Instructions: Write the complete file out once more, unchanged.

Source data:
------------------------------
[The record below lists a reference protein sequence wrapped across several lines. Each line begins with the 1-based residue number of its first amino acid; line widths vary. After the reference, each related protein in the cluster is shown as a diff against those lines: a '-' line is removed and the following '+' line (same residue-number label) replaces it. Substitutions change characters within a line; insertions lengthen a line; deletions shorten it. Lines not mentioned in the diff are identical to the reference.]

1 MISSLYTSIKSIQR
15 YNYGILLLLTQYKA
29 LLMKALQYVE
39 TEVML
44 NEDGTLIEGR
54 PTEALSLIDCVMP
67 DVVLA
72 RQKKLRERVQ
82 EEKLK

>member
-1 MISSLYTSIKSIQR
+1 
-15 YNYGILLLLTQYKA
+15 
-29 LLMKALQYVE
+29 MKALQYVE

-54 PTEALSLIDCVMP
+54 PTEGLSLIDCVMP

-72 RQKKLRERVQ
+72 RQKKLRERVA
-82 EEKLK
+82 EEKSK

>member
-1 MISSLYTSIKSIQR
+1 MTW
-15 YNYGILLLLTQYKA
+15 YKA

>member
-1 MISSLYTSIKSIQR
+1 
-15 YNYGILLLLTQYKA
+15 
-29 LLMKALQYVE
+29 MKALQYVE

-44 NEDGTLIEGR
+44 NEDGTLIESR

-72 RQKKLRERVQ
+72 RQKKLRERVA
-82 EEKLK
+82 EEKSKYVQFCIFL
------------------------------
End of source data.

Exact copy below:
[The record below lists a reference protein sequence wrapped across several lines. Each line begins with the 1-based residue number of its first amino acid; line widths vary. After the reference, each related protein in the cluster is shown as a diff against those lines: a '-' line is removed and the following '+' line (same residue-number label) replaces it. Substitutions change characters within a line; insertions lengthen a line; deletions shorten it. Lines not mentioned in the diff are identical to the reference.]

1 MISSLYTSIKSIQR
15 YNYGILLLLTQYKA
29 LLMKALQYVE
39 TEVML
44 NEDGTLIEGR
54 PTEALSLIDCVMP
67 DVVLA
72 RQKKLRERVQ
82 EEKLK

>member
-1 MISSLYTSIKSIQR
+1 
-15 YNYGILLLLTQYKA
+15 
-29 LLMKALQYVE
+29 MKALQYVE

-54 PTEALSLIDCVMP
+54 PTEGLSLIDCVMP

-72 RQKKLRERVQ
+72 RQKKLRERVA
-82 EEKLK
+82 EEKSK

>member
-1 MISSLYTSIKSIQR
+1 MTW
-15 YNYGILLLLTQYKA
+15 YKA

>member
-1 MISSLYTSIKSIQR
+1 
-15 YNYGILLLLTQYKA
+15 
-29 LLMKALQYVE
+29 MKALQYVE

-44 NEDGTLIEGR
+44 NEDGTLIESR

-72 RQKKLRERVQ
+72 RQKKLRERVA
-82 EEKLK
+82 EEKSKYVQFCIFL